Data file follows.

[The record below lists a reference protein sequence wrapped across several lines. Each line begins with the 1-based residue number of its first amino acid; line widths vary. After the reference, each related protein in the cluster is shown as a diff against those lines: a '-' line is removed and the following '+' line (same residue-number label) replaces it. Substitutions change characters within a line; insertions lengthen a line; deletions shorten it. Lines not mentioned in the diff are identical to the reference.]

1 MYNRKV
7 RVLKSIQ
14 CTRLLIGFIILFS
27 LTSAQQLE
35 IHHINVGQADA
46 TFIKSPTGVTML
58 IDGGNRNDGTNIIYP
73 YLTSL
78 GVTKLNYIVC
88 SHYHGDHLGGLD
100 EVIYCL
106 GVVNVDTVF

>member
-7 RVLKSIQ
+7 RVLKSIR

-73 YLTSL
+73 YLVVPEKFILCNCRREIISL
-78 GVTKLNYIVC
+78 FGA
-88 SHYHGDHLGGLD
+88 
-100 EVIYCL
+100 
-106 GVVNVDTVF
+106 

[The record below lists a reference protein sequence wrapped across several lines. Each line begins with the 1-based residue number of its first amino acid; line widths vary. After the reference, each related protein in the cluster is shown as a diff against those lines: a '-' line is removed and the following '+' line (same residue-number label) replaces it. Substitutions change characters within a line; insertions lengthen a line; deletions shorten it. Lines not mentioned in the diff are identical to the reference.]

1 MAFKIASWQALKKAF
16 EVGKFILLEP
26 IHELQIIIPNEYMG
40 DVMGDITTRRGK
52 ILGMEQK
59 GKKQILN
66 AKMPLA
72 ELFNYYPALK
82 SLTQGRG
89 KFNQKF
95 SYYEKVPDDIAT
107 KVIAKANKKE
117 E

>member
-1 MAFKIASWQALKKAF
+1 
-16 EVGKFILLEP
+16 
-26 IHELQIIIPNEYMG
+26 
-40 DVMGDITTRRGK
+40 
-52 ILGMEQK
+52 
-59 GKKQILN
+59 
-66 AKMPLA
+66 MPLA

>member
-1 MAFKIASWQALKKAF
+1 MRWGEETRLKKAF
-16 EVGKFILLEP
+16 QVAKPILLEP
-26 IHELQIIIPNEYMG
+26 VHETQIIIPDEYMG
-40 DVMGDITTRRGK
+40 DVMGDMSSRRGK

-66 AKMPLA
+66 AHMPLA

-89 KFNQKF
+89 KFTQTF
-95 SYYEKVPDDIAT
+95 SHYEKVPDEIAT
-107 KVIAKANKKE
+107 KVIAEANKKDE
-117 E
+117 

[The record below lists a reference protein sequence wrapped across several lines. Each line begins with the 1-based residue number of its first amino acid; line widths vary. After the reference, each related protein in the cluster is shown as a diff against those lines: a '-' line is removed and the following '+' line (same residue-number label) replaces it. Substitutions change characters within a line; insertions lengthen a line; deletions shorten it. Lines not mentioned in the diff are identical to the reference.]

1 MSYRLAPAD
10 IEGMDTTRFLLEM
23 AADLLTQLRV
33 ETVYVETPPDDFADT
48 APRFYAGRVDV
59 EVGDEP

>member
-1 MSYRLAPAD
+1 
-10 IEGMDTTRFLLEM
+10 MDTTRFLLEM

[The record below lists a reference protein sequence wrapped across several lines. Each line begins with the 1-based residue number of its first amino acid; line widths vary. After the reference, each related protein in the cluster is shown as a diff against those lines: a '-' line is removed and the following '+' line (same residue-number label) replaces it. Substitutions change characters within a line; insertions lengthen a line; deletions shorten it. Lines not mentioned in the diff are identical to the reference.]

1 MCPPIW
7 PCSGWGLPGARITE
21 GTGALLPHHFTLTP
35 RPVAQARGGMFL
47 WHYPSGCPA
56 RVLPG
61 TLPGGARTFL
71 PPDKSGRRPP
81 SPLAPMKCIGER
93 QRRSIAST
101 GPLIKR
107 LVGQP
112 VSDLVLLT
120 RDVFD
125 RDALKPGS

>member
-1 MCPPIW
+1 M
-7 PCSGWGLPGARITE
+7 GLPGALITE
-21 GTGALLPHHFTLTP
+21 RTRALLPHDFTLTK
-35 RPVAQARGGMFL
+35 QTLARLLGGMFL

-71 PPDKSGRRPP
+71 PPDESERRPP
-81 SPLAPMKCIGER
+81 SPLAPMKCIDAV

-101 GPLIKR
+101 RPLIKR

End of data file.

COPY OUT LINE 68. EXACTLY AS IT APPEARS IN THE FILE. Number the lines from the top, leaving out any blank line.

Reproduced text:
+89 KFTQTF